SAMUEL H GUN V GROEB FARMS INCAnnotate this Case
STATE OF MICHIGAN
COURT OF APPEALS
SAMUEL H. GUN and MARY T. MORGAN,
July 17, 1998
GROEB FARMS, INC., ERNEST L. GROEB, JR.,
ERNEST L. GROEB and JEANNE GROEB,
Lenawee Circuit Court
LC No. 95-006602 CZ
Before: Murphy, P.J., and Young, Jr. and Michael R. Smith*, JJ.
Plaintiffs appeal by right the circuit court order of dismissal based on plaintiffs’ failure to appear
for trial. We affirm. This appeal is being decided without oral argument pursuant to MCR 7.214(E).
Plaintiffs filed this action on July 31, 1995, alleging breach of contract, improper accounting, and
fraud in regard to the purchase of a business by defendants. Plaintiff Gun acted as counsel for plaintiffs.
Trial was originally set for October 25, 1996, but was rescheduled for January 17, 1997.
The day before trial, the court confirmed that trial would begin at 9:00 a.m. Instead of arriving
earlier, plaintiff Morgan made arrangements to fly from Chicago on the morning of trial, purportedly due
to concerns about the weather. The flight was scheduled to arrive at Detroit Metro at 8:05 a.m., leaving
insufficient time to arrive for trial. Plaintiff Gun made calls to the courthouse at 8:45 a.m. and 9:05 a.m.,
leaving messages that he would be late for trial. The messages were not reviewed before the case was
The case was called for trial at 9:10 a.m. When plaintiffs had not appeared at 9:20, the court
dismissed the case with prejudice at defendants’ request. At the hearing on entry of the order of
dismissal, the court found that plaintiffs had been repeatedly late for proceedings. The court recalled
that the trial date was confirmed on the morning of the day before trial, and plaintiff Gun had been
* Circuit judge, sitting on the Court of Appeals by assignment.
instructed that trial would begin promptly at 9:00 a.m. Gun had been informed that he should be present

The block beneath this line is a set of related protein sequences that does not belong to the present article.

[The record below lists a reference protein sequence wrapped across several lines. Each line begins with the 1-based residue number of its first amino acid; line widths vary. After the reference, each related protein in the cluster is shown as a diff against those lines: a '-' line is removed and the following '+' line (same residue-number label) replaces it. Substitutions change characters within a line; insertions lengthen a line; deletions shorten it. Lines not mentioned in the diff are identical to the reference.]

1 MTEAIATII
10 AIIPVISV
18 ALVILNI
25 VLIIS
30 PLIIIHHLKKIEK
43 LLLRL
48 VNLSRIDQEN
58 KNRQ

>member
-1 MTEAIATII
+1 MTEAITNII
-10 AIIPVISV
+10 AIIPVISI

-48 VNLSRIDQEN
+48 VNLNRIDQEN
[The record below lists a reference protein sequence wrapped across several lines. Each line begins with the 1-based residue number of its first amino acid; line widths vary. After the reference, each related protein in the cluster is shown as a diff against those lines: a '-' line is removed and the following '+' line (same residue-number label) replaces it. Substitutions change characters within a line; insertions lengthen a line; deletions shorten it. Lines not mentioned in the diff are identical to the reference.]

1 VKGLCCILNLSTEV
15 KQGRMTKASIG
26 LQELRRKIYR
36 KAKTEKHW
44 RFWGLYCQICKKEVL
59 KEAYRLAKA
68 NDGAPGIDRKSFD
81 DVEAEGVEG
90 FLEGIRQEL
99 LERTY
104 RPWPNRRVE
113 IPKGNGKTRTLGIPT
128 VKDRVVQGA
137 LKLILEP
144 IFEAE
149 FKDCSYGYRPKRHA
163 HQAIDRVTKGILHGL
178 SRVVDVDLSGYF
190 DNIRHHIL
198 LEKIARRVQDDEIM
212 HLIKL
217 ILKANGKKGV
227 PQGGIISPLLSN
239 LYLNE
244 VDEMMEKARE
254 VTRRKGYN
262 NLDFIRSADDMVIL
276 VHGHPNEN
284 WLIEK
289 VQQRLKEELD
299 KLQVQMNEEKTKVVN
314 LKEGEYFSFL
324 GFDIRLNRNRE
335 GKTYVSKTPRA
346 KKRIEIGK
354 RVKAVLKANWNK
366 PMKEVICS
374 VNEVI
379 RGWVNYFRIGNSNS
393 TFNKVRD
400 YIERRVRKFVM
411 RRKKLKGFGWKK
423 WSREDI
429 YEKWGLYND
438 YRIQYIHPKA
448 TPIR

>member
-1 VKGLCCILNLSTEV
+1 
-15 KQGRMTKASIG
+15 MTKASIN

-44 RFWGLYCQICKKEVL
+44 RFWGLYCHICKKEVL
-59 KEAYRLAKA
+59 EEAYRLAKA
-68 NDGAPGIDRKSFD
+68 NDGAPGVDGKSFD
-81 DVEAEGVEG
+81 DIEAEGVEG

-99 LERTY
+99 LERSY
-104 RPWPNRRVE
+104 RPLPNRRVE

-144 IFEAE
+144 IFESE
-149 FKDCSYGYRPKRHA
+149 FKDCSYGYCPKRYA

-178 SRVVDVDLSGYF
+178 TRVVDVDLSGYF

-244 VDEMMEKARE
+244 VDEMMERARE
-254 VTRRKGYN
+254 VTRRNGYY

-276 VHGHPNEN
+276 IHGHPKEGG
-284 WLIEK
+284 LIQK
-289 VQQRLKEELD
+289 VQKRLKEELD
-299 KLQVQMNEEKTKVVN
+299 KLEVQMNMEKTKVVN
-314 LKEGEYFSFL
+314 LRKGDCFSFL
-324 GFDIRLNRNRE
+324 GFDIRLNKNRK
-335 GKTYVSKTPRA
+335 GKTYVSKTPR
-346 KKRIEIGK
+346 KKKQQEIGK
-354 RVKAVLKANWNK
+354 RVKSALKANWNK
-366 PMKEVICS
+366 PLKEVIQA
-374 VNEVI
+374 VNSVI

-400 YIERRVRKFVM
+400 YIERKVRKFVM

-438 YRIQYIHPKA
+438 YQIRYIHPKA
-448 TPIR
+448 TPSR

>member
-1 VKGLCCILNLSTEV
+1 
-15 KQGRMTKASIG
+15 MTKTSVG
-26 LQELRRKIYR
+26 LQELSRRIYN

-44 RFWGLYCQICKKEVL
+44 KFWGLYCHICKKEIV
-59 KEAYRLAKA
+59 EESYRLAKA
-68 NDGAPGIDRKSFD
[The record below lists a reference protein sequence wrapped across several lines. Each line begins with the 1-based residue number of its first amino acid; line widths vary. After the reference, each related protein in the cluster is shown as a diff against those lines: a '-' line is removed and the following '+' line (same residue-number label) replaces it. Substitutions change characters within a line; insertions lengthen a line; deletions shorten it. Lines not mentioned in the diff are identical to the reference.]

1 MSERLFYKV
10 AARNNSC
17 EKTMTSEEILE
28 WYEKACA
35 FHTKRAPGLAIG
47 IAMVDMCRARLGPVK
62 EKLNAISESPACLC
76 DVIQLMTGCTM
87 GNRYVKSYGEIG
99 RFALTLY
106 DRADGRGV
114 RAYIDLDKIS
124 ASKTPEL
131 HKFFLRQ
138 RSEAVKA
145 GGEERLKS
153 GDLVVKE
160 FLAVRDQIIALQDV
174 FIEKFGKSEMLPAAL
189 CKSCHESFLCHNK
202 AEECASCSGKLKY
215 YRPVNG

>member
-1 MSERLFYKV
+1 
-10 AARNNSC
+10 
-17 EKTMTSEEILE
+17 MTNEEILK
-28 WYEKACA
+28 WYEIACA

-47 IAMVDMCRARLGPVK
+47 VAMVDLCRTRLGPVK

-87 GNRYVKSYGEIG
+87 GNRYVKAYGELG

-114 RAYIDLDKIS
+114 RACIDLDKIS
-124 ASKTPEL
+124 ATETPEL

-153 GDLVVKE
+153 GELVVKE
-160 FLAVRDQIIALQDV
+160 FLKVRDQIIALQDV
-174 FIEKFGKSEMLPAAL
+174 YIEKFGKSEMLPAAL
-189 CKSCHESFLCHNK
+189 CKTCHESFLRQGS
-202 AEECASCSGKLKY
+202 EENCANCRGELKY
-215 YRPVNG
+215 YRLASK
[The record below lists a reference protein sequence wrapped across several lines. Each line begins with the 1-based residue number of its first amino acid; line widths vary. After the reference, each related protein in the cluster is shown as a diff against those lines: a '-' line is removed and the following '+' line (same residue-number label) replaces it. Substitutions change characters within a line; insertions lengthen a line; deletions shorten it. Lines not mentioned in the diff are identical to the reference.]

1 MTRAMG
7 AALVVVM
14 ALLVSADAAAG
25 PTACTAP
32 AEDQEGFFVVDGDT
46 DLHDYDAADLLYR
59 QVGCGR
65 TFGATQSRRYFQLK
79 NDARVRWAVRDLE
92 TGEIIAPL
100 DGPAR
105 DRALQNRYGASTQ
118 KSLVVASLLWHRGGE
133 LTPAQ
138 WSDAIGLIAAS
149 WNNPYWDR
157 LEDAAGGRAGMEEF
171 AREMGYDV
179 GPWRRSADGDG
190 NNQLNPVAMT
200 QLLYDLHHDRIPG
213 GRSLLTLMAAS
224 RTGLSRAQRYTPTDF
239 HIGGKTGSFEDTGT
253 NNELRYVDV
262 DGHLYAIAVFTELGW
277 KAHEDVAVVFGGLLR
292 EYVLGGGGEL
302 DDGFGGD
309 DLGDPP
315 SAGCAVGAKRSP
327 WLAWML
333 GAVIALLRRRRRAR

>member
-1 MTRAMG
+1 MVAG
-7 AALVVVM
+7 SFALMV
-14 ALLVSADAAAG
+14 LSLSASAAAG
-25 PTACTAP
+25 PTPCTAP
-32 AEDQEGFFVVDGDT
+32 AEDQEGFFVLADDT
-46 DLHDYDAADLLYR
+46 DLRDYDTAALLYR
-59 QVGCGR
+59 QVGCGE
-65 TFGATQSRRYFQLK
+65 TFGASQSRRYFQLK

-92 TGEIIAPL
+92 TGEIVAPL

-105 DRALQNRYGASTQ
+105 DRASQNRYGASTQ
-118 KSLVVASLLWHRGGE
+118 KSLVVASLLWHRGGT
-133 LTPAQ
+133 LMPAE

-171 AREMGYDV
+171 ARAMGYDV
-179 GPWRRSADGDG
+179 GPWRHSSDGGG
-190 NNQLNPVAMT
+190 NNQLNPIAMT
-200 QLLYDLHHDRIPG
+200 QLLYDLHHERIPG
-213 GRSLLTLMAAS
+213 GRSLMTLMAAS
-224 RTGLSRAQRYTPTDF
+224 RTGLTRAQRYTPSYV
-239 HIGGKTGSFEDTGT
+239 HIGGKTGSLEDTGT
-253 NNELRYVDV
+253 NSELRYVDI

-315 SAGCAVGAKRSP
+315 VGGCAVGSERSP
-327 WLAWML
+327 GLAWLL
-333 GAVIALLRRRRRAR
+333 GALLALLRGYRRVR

at that time, even if his witnesses were late. The court entered an order dismissing the case.
A court, in its discretion, may dismiss a case with prejudice or enter a default judgment when a
party or counsel fails to appear at a duly scheduled trial. MCR 2.504(B)(1); Vicencio v Ramirez, 211
Mich App 501, 506; 536 NW2d 280 (1995). This Court reviews a trial court’s decision to dismiss an
action under an abuse of discretion standard. Id.; Zantop Int’l Airlines, Inc v Eastern Airlines, 200
Mich App 344, 359; 503 NW2d 915 (1993).
Dismissal is a drastic step that should be taken cautiously. Vicencio, supra. Before imposing
such a sanction, a trial court should carefully evaluate all available options, and conclude that dismissal is
just and proper. Id. Factors to be considered include: (1) whether the violation was willful or
accidental; (2) the party’s history of refusing to comply with previous court orders; (3) the prejudice to
the opposing party; (4) whether there exists a history of deliberate delay, (5) the degree of compliance
with other parts of the court’s orders; (6) attempts to cure the defect; and (7) whether a lesser sanction
would better serve the interests of justice. Dean v Tucker, 182 Mich App 27, 32-33; 451 NW2d 571
The trial court did not abuse its discretion in dismissing this action. The court could reasonably
conclude that plaintiffs’ violation was willful based on counsel’s inconsistent and unsatisfactory
explanation for his failure to appear. Given plaintiffs’ prior delays and failure to follow the court’s
orders, the court acted within its discretion in dismissing the case.
/s/ William B. Murphy
/s/ Robert P. Young, Jr.
/s/ Michael R. Smith